According to research on nominal wage growth by Mercer, a majority of the Asia Pacific’s emerging economies are forecasting higher salary increase percentages for 2017 than 2016, with projected rises particularly bullish in India (10.8%) and Vietnam (9.2%).
Financial hubs Hong Kong and Singapore are forecast to see a 4.2% and 4.1% increase, respectively. Japan is forecasted to receive the lowest increase of 2.2%, followed by New Zealand (2.8%) and Australia (2.9%).
Notably though, real wage growth (salary increase minus inflation rate) has also been steadily rising in the region, given that inflation is at its lowest for most countries. The strongest push in forecasts is likely to come from the life science and chemical sectors.
Salary forecasts for Asia Pacific in 2017 (nominal wage growth):
- Australia – 2.9%
- China – 6.5%
- Hong Kong - 4.2%
- Indonesia - 8.9%
- India - 10.8%
- Japan - 2.2%
- Korea - 4.5%
- Malaysia - 5.5%
- New Zealand - 2.8%
- Philippines – 7.1%
- Singapore - 4.1%
- Thailand - 5.5%
- Taiwan - 3.8%
- Vietnam - 9.2%
Trends in rewards - pay parity and differentiated packagesA closer look at pay parity (in terms of annual total cash) reveals that in Australia, Japan and Korea, starting salaries begin at US$30k p.a., and rise steeply as employees reach senior levels, often reaching US$250–350k.
In some countries – China, most notably – the highest-ranking executives out-earn their peers in the US and UK, although this picture changes once long-term incentives (LTIs) and European social security benefits are factored in. Talent scarcity plays a major role here, and there are extremely high premiums to be gained by those people with the right skills, in addition to local language expertise.
Puneet Swani, partner and growth markets talent leader at Mercer said, “Changing business models and restructuring in the financial services has meant that the sector may not be hiring at rates seen in the last three years, but we continue to see highest level of pay increases as retaining high-performing talent has become even more critical."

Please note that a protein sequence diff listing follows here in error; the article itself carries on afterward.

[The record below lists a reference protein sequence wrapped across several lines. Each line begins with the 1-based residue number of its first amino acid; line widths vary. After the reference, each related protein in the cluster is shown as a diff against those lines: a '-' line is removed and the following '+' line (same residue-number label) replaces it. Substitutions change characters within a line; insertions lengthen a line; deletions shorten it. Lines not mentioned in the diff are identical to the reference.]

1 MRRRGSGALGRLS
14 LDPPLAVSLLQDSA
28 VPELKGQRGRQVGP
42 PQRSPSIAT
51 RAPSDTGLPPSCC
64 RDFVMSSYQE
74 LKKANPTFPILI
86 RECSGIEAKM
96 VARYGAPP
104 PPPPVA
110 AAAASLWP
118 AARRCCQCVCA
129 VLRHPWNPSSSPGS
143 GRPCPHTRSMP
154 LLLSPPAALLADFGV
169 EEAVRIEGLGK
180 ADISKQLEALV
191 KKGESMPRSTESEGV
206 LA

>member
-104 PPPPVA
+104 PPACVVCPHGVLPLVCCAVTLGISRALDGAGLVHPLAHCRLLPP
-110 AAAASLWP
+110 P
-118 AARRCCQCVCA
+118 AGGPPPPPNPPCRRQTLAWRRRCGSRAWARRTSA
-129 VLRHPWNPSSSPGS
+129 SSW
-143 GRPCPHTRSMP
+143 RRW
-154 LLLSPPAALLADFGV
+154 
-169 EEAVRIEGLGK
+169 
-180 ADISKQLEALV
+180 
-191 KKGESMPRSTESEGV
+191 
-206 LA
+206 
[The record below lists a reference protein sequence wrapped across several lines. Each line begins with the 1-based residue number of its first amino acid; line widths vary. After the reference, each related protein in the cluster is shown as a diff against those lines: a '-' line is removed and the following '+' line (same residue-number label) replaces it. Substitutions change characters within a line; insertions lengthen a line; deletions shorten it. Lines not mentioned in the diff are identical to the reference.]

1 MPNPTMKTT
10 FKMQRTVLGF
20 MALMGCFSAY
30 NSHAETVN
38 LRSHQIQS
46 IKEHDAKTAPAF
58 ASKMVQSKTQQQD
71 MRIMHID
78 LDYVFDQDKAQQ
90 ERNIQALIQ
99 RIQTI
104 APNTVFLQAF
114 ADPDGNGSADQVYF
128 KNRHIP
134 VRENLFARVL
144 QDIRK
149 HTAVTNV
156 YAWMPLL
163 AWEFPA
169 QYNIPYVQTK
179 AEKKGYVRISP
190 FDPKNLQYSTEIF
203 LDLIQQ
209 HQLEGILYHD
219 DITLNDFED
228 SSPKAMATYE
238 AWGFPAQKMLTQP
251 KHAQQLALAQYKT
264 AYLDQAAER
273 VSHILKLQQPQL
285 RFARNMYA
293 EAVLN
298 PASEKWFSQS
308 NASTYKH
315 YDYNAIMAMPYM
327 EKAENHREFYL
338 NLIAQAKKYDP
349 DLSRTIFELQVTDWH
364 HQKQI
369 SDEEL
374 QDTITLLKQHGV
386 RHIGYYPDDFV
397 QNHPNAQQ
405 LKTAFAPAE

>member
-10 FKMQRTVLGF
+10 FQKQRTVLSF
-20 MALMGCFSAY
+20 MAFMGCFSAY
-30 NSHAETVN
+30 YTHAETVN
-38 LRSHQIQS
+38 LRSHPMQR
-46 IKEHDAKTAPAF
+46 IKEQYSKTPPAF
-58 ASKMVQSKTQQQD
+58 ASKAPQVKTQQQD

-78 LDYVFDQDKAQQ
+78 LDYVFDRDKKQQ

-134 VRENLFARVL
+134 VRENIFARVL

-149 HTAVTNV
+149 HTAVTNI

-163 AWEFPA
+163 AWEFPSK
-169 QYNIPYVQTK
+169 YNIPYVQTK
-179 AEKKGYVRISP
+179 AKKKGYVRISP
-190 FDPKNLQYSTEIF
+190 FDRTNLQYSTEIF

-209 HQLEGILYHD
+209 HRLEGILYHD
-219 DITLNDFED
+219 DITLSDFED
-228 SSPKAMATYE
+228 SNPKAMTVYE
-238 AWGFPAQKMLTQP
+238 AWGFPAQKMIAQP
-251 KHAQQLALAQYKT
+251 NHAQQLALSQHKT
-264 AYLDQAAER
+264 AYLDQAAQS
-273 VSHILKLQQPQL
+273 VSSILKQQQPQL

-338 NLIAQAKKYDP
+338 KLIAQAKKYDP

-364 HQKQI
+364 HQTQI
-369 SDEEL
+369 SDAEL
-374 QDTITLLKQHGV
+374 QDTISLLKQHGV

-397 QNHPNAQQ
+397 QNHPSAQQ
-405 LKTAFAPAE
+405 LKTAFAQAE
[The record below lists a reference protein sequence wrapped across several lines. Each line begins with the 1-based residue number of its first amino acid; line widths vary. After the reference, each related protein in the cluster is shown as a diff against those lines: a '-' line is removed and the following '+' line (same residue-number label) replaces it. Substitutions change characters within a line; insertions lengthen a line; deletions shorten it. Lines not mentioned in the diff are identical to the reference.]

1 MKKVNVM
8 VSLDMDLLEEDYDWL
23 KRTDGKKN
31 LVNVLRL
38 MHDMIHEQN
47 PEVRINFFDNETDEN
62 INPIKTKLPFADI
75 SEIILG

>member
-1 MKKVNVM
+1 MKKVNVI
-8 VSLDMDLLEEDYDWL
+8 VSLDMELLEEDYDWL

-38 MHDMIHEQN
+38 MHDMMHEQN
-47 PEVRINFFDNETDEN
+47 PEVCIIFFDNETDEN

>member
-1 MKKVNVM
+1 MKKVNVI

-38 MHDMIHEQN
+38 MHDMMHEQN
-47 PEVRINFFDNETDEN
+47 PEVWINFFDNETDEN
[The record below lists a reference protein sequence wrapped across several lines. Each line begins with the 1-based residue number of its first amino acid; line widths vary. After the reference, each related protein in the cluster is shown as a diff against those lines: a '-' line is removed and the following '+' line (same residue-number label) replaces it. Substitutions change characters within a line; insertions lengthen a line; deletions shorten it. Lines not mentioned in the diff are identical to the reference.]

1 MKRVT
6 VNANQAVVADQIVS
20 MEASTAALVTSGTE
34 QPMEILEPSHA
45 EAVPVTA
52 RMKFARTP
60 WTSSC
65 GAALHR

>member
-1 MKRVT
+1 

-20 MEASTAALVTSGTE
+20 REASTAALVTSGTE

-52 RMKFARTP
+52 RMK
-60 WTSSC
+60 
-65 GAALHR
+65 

In this regard, companies in Asia Pacific are focusing more on benefits, developing differentiated employee value propositions to appeal to the different employee segments. For example, in Japan and Korea, there is an increased focus on long-term incentives coupled with retirement benefits, where the average age of employees is 45.
There is also an increased focus on flexibility in benefits and more learning and development opportunities for the younger workforce in markets like India, Indonesia and the Philippines.
Employee attrition across Asia PacificThe research revealed doubt-digit employee turnover rates in almost all Asia Pacific countries, with the exception of Japan and New Zealand. Voluntary turnover rates have continued to increase year-on-year.
The rising numbers represent a challenge in terms of replacement costs in the form of higher salaries for new joiners, recruitment costs and lost production, all of which adversely impacts overall cost of operations and margins that are already under close scrutiny.
Close to half (48%) of companies in Asia report having difficulty filling-in vacant positions, as compared with 38% of the companies globally struggling to find the right talent to fuel their business expansion.
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